But the sale and disposition of these large amounts of unserviceable and perishable stores still leave on hand and adequate supply of war material to meet any emergency that can possibly arise. The stock of clothing, equipage, quartermaster's, subsistence, hospital, and ordnance stores, arms, ammunition, and field artillery is sufficient for the immediate equipment of large armies. The disbanded troops stand ready to respond to the national call, and, with our vast means of transportation and rapid organization developed during the war, they can be organized, armed, equipped, and concentrated at whatever points military emergency may require. While, therefore, the war expense have been reduced to the footing of a moderate and economical peace establishment, the national military strength remains unimpaired and in condition to be promptly put forreduction of the volunteer force and the advantageous disposition or concentration of war material were thus successfully accomplished without diminishing the military power of the country, recruiting and reorganizing the Regular Army favorably progressed. In consequence of the difficulty in procuring enlistments for the regular while so many men were required for the volunteer service 153 companies of the Regular Army, as then authorize, were unorganized on May 31, 1865, but in theollowing July these companies had been completed. Under the act of July 28, 1866, the Regular Army now comprises 10 regiments, or 120 companies, of cavalry, 5 regiments, or 60 companies, of artillery, and 45 regiments, or 450 companies, of infantry; of which 2 cavalry and 4 infantry regiments are composed of colored men, and 4 infantry regiments of men who were wounded in the line of their duty. One regiment of white cavalry had been fully recruited on September 15; the other regiment, assigned to the Pacific Coast, is very nearly completed. Forty- eight of fifty-four companies required to convert into regiments the single battalions of the nine three-battalion regiments of the former organization have been completed and sent to their regiments. The four Veteran Reserve regiments have been assigned to districts where the men may be usefully employed in guarding store-houses and cemeteries and on similar duties. The colored regiments will be recruited, as far as possible, from the colored volunteers still in service. The law authorizes an assignment of 100 privates to a company as the maximum, fifty being minimum, and the maximum strength of the Army is thus placed at 75,382, rank and file. The present strength of companies is fixed at 64 privates for cavalry, artillery, and infantry, and 122 privates for light batteries of artillery, making an aggregate strength of 54,302. As soon as the ranks shall be well filled it is designed to increase the efficiency of the military force by raising the standard of qualifications.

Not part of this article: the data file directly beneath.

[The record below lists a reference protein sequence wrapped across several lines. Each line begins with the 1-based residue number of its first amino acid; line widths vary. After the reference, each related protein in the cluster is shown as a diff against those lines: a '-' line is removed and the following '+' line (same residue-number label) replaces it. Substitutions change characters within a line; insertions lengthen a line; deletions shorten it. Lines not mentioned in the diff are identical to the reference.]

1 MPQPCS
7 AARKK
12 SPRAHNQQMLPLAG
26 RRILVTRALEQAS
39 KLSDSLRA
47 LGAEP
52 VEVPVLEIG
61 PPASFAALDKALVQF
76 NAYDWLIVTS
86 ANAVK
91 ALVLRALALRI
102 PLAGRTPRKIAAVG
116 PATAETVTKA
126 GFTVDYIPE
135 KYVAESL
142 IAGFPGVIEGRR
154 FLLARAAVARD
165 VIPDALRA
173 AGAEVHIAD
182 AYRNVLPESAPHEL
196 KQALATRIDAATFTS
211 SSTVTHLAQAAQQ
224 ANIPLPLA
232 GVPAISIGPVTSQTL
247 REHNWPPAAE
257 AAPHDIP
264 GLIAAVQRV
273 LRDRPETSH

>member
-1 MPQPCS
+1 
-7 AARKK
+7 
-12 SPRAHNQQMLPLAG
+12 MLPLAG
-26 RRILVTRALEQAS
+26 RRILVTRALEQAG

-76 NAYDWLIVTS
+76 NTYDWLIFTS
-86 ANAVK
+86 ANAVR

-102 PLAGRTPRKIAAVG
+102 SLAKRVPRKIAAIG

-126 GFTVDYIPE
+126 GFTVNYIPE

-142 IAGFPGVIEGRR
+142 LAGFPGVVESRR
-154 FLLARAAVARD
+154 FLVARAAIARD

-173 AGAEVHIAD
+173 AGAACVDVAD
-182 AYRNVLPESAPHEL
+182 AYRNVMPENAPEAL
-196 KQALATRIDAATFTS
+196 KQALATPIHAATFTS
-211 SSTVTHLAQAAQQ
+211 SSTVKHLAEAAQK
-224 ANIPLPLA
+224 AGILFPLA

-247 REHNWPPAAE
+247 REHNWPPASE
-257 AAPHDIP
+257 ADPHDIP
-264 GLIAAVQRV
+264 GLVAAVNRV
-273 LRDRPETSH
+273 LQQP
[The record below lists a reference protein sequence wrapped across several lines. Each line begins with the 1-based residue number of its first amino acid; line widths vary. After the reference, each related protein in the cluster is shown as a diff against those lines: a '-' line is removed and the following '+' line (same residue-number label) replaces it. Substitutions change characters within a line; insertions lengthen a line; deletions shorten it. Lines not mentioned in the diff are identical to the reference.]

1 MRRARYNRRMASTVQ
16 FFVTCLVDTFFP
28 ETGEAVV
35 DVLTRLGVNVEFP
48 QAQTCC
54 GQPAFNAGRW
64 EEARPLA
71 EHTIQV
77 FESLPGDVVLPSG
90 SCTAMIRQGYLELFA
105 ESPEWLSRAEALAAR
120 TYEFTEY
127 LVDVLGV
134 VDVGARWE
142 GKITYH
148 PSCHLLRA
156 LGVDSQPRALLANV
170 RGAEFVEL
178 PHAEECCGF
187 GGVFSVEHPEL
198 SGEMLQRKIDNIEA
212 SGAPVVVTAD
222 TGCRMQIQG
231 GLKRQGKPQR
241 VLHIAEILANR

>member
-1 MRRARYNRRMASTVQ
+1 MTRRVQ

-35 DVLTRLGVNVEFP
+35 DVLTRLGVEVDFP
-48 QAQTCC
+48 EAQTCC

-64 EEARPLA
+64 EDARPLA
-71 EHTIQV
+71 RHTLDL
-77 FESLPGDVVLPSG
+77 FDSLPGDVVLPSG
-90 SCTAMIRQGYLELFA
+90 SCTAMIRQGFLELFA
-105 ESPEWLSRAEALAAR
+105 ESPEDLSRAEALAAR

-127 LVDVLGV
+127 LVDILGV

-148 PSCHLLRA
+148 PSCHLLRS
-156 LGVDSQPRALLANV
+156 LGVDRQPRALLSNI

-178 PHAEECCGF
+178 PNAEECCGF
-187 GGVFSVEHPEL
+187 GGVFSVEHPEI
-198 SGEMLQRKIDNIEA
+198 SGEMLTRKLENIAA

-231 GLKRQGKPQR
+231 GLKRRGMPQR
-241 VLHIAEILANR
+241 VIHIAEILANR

The troops in service were regularly paid, and the demands of those discharged and mustered out promptly met. During the fiscal year ending June 30, 1866, $10,431,004.42 were disbursed to the Army and Military Academy, $248,943,313.36 to volunteers; and in the disbursement of millions of dollars in small sums, and amid great difficulties and hazards, the total cost to the Government, in expense of every character, is but a fractional portion of 1 per cent.
Every effort has been made to promote the comfort and health of the Army and to give the best medical treatment to the wounded and sick. Well-grounded apprehensions of the appearance of Asiatic cholera as an epidemic early in the present year required prompt